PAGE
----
There should be a discussion at the Constitutional Convention of what to do when a President and Congress have joined in rebellion against the Constitution. What is to be done when other states keep electing threats to the Constitution and vote to violate the laws, not sanction abuse, or do anything to ensure Congress asserts its power against he Executive? Yes, voters have the ultimate choice: But they cannot choose to defy the Constitution. The problem is the voters have been convinced to support the Congress and President in their unlawful rebellion against the Constitution.
The issue before us is what is to be done and what remedies are needed that can lawfully be imposed to tip the balance when neither congress nor the Executive are willing to do that. Perhaps the states should have a mechanism to go before the courts and bring this dispute to mandate that the court oversee the imbalance, and compel the Congress to do something. Yet, the law as written provides immunity for Congress. There must be a way to get the Congress to do what must be done, as opposed to waiting every two years for them to get annoyed by the alarm clock, only to snooze off as the Executive continues to burn the Constitution.
The states need to have a method to find out whether Congress has to competence or inclinations to do what is should; and whether the committee assignments are going to non-experts. The states should be able to do something when the Congress refuses to assert power, and the Congress fails to stop the President from violating the law or waging unlawful war.
This is not their money. This is the money of the people. This Congress and Executive have squandered the nations’ resources, failed to gather facts, rubber stamped legislation, and have done so despite repeated notifications that the war is not lawful. One cannot look at this issue simply as whether you are for or against the troops. Rather, it is whether you are for or against prudent policy at its inception. The States need to discuss this issue and formulate a plan; then report any roadblocks or “friendly advice” they are given to dissuade them from meeting at a lawful Constitutional Convention.
Congress has failed. And the Executive shows no inclination to exercise self-restraint. The courts simply wait for someone to show up with the facts. But this Congress and Executive are not interested in facts.
The states need to explore their options and devise a credible system to contain and restrain this power. Congress is unwilling, and the Executive has no interest. It is up to the States to do what Congress and the Executive have sworn an oath to do, but have self evidently failed to achieve – Preserve, protect, and defend this Constitution from the domestic enemies in Congress and the Executive Branch.
Begin your discussions on the agenda for this Constitutional Convention, and outline the questions and issues you are wrestling with. At this juncture, we’re not looking for definitive problem statements, merely a view of what the nature of this problem is; how it can be best summarized; and then we’ll go from there. We may have no notion of what the lawful solutions should be at this point. The point is to simply engage in a debate and discussion on matters this Congress and Executive refuse to address. The way forward starts with where we are. Congress and the Executive appear incapable of doing simply that.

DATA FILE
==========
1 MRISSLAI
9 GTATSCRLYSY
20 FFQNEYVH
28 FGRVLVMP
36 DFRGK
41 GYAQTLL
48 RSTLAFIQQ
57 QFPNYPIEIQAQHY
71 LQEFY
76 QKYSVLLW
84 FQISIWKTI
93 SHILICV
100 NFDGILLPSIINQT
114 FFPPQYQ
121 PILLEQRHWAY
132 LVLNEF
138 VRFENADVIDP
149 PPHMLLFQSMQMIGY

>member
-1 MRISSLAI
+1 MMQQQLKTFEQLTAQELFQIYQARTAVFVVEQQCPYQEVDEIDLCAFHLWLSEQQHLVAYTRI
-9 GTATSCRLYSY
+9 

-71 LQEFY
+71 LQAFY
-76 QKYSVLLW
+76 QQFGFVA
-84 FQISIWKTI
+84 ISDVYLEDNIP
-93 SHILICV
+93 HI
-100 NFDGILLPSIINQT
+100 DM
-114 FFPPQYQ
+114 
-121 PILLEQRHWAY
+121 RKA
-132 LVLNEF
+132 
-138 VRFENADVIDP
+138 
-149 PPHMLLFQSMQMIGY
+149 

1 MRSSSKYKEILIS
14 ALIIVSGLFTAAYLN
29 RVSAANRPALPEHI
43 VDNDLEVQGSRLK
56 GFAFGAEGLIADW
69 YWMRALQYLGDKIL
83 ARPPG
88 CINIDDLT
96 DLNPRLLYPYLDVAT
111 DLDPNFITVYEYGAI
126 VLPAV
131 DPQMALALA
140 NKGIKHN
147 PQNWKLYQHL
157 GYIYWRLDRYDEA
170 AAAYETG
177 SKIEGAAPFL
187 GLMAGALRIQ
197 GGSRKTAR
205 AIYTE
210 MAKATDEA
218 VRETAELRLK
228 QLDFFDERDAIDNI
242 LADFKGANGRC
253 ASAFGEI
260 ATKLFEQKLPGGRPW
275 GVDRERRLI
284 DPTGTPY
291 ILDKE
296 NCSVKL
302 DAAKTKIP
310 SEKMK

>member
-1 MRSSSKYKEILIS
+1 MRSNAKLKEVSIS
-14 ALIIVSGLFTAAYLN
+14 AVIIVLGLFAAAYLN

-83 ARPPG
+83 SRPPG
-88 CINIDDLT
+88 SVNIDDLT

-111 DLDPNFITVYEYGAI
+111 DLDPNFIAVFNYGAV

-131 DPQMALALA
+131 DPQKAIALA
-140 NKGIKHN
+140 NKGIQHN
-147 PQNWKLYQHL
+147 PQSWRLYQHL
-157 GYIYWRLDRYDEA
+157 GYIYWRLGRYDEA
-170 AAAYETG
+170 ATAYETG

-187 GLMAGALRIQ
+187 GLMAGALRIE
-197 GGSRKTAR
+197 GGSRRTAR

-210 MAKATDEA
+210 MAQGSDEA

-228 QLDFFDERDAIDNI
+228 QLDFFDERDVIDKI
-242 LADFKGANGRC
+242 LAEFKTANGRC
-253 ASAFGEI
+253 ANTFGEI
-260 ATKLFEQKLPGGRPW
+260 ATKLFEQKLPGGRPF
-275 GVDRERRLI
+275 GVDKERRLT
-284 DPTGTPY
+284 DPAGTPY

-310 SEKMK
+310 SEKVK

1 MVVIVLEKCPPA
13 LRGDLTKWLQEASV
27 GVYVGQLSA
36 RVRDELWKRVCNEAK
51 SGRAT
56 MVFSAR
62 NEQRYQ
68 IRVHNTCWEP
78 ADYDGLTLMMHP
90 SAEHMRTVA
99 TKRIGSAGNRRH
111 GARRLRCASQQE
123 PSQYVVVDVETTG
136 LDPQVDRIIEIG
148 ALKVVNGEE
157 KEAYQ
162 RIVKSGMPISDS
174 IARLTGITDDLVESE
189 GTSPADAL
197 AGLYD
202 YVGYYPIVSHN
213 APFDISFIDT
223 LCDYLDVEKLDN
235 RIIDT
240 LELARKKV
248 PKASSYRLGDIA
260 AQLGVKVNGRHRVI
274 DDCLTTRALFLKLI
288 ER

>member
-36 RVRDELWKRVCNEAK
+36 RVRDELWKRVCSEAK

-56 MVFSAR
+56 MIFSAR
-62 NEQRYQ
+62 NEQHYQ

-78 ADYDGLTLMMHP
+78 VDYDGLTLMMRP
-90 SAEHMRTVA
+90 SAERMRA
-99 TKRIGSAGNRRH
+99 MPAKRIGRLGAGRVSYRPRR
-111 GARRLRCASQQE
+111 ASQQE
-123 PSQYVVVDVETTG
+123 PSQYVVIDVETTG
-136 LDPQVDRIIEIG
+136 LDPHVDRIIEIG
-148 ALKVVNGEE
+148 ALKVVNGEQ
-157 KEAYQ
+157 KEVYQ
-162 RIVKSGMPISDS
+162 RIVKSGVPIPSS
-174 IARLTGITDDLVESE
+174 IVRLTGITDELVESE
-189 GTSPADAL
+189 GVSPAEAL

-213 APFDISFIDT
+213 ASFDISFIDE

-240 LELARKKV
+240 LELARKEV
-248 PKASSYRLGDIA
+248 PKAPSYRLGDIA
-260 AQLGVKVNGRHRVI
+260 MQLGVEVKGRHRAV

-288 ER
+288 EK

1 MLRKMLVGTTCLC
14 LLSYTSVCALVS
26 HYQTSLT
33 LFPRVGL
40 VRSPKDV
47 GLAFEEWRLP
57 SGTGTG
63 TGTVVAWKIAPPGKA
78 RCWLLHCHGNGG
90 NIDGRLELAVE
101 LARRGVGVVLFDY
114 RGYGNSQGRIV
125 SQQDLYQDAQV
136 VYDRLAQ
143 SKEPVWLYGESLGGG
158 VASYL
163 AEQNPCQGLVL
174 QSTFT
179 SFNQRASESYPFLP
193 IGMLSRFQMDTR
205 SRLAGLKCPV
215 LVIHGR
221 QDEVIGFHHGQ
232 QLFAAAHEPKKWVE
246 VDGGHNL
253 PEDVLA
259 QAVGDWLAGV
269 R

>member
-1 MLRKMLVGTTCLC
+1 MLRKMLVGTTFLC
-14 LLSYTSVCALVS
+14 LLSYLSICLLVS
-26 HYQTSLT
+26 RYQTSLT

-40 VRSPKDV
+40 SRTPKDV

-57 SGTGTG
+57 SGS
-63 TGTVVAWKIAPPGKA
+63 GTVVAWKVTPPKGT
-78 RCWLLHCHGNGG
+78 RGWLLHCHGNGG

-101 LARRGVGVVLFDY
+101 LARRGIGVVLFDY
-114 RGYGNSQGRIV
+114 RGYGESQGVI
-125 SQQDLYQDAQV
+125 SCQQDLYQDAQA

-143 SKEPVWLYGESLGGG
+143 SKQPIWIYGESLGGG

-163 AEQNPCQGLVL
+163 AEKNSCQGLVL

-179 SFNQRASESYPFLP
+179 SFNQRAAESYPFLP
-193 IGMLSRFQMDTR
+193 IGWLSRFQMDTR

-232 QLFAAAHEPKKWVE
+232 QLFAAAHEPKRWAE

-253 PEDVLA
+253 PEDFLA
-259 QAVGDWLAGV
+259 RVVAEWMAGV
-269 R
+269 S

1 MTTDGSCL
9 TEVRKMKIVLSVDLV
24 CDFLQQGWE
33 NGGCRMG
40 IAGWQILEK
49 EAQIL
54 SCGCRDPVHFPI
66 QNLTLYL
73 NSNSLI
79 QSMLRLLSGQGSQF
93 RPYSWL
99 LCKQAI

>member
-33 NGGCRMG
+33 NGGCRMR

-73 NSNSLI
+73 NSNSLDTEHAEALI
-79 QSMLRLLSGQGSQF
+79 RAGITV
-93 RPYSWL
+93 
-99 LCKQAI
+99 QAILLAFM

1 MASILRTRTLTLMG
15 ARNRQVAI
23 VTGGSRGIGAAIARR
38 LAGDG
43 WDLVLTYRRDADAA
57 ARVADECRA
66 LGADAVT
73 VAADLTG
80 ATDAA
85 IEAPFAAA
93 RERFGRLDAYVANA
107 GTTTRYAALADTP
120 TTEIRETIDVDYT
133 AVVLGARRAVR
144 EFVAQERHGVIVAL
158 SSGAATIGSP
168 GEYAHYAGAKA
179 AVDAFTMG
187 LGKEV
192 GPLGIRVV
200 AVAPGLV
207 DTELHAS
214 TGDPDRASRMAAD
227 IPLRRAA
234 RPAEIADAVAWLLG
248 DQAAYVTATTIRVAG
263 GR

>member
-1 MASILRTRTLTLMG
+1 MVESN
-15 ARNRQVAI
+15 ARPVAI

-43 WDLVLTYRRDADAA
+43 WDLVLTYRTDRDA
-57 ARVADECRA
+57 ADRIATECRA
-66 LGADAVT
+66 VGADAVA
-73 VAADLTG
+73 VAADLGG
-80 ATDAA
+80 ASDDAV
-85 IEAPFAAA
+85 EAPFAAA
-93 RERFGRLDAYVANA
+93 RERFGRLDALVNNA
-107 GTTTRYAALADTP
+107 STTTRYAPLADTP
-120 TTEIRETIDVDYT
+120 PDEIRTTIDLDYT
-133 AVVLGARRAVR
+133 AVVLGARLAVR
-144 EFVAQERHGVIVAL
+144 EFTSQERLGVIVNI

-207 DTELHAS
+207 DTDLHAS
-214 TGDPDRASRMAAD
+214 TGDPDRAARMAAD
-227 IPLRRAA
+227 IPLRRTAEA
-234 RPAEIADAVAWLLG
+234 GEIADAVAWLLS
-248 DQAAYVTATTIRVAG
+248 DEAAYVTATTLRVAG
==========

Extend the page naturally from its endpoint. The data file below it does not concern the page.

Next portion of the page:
Not to worry, this can be done. Just be willing to admit you’re not sure. Someone else may have an idea or suggestion. We can figure this out. Good luck and don’t hold back. Call this what it is: A Constitutional Convention, but in the blogosphere.
Online Constitutional Convention
The problems the States need to address: Congressional failure, Executive Tyranny [ Click ]
What is getting in the way of Congress asserting its oath [ Click ]
How many anecdotes do we need to say what is self-evident: There are oaths, and there a loafs [ Click ]
Presidential rebellions: How can they cite inherent authority from a document they do not recognize? [ Click ]
Congressional oversight: The Senate had the chance to debate, so why is it afraid of doing what must be done? [ Click ]
A Constitutional Convention: The voters know there is a problem -- it's with the Federal Government [ Click ]
Identifying the problem: What checks and balances is and isn't; and how do we stand relative to that criteria [ Click ]
Even when it goes really bad, the Congress accepts the absurd excuses [ Click ]
How upside down things get when Congress fails to tame an Executive [ Click ]
Some thoughts one what a solution would encompass [ Click ]
Executive Wake Up Calls: Magna Carta and The Constitution; how about a third one. [ Cick ]
War crimes: Where were the circuit breakers? [ Click ]
Calling the system what it really isn't: Not what we though we were fighting for in Iraq [ Click ]
America: We have a constitution, but why does it seem like lawlessness? [ Click ]
Unlawful domestic surveillance programs: Well entrenched, where was the oversight? [ Click ]
Decision maker information problems [ Click ]
Factions go after the truth Sayers: Case Study of Senator Durbin [ Click ]
Committee assignment problems: What can be done to get factions to focus on their constitutional duties [ Click ]
Congress has a staff of inspectors: What needs to be done to credibly assert Congressional power and oversee the Executive Branch [ Click ]
If a faction is too powerful, should Congress be blamed for inaction and reformed; or should the faction be outlawed to avoid Congress having to admit it cannot assert power? [ Click ]